If the doctor reacts to the initial 'I can't go on' with a shrug of the shoulders and says 'It's your choice. We have the means. It's legal now.' how will that help the terrible end-of-life decisions the man is now faced with?
If the doctor remains clear and gives information about the bodily processes which will take over, absent of treatment, and waits sympathetically, returns later to check the patient's thought-processes, allows for shock and grief to pass - even the tiny bit of time necessary for some re-balancing in the man's unbidden reactions - is this not a more compassionate response?
Evidence shows that the main reason people give for wanting to die is not to be a 'burden on others'. It is hard to suffer; it can be harder to watch a loved one watching you suffer. That is a critical part of our human experience. Their sense of powerlessness, loss, grief, impending doom, their exhaustion, their very love, all play a part, mixed at times, worse one time than at another, confused and sometimes even unrecognised.
The SCC judgment also says:
The prohibition denies peopleâ€¦the right to make decisions concerning their bodily integrity and medical careâ€¦by leaving them to endure intolerable suffering, it impinges on their security of the person.
There is no definition of 'intolerable suffering'. Certainly some people may hold to one decision as to another, but the lie in this court ruling, is that there is anything to be described as 'bodily integrity' or that it ever makes sense to say 'It's my body' or any of the usual formulations of that idea. No-one can own their body - we can own a house or a coat or a car. The problem is that this looks like a meaningful sentence - it is actually nonsense. It is a corruption of the concept of 'ownership' which has come to be accepted without reflection. And yet on such nonsense are court rulings of such magnitude built.
So the real question always becomes - who is such a law for?
It is for the protection of doctors, family members, others who are willing to provide suicide assistance.
The majority of doctors do not want any part in ending the lives of their patients. The majority desire to ease suffering. So those who want to participate in taking the lives of other human beings must be forced to explain their motivations.
There are far too many nuances in human and family life to ever be clear who is influenced by their supposed loved ones to come to want die. But there are also those who feel they are acting genuinely from love and compassion. Is such a law for them too?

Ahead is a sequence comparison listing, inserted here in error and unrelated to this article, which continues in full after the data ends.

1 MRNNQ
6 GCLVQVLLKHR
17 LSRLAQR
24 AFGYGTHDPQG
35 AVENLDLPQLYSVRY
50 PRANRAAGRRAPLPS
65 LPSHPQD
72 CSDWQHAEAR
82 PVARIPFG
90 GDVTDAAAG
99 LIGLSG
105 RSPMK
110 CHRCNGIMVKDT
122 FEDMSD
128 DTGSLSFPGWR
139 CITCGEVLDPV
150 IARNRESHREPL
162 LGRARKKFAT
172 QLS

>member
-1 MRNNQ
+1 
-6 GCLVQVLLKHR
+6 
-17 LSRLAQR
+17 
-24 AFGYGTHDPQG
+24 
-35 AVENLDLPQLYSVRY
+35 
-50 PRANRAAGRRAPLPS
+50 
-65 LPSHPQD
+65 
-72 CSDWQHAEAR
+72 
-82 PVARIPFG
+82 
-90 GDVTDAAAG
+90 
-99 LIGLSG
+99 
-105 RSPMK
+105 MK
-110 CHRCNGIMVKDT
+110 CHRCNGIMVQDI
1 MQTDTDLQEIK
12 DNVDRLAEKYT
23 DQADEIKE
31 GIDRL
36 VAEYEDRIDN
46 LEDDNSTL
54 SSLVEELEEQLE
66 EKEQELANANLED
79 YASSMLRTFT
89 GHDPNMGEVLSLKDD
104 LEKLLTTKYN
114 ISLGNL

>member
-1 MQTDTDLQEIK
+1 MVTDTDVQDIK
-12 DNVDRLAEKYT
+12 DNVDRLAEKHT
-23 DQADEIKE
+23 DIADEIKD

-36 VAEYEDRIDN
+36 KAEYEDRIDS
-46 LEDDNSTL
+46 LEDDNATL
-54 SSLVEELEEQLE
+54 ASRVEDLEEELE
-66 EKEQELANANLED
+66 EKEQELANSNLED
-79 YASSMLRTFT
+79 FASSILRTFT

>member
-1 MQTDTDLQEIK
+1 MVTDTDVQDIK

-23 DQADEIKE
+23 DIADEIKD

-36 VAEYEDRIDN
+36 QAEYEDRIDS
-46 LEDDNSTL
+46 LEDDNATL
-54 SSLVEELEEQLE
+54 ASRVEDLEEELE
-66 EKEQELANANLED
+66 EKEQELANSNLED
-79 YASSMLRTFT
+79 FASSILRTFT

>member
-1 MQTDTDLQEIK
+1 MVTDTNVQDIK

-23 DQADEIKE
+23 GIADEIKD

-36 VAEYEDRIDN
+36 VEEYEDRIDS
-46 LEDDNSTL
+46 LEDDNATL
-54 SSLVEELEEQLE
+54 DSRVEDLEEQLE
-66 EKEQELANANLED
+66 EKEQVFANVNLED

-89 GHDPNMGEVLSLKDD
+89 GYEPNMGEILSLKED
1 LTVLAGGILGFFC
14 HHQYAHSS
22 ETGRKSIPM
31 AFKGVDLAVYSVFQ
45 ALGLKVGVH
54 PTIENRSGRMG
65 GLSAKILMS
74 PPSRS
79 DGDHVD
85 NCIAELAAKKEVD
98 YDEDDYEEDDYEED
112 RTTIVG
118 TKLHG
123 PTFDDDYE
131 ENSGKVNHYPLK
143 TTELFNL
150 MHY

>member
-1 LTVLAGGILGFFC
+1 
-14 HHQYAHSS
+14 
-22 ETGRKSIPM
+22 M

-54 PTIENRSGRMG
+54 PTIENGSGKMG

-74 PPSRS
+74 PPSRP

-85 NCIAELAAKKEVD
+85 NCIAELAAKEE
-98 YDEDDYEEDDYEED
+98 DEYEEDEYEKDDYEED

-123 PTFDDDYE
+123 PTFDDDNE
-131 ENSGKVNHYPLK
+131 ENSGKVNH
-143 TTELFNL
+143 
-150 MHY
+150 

I hope that our first response to someone who says 'I want to die' is always to help him out of despair, verify and treat depression, succour him to a different perspective on his life, its value. I fear the hope is often in vain.
If someone with Spinal Muscular Atrophy says 'I despair of my life and my future' why then is the (supposedly) humane response to put a 'legitimising' arm around her shoulder and say 'Well, after all these years, you have done enough. We all understand why anybody in your situation, should want to die. We would, in your place. Look how it will ease your family's pain and burden. So yes, absolutely, we will do everything we can to help you to commit suicide. We have a lethal dose of drugs waiting'?
What about her husband, her family, her friends, her job?
That reaction and it may indeed sometimes be (mistakenly) thought of as one of simple human compassion is based solely on discrimination towards disabled people as disabled people. The condescension in it is worst of all.
That's where the dangers lie. As we keep saying, it is not the fact that individuals should ever reach a decision to die that is at stake here: it is the consequences of legalising such a reaction to the decision that matters.
The false belief that has taken root is that suicide is (still) bad but euthanasia/assisted suicide is good, especially for disabled people who 'should want to die.'
As Baroness Jane Campbell, the longest survivor in Britain with SMA, has pointed out, the proposed legislation puts her 'in the waiting room' so that one day when she is feeling low what would stop any doctor from responding to her request to die? (House of Lords debate, Hansard 17 July 2014 - I paraphrase only a little for the sake of brevity).
Opposition to euthanasia and assisted suicide based on evidence of disability discrimination.
Jane Campbell: Assisted suicide could lure me into the grave.
SCC assisted suicide decision is irresponsible and dangerous.
Opposing the Supreme Court of Canada assisted death decision.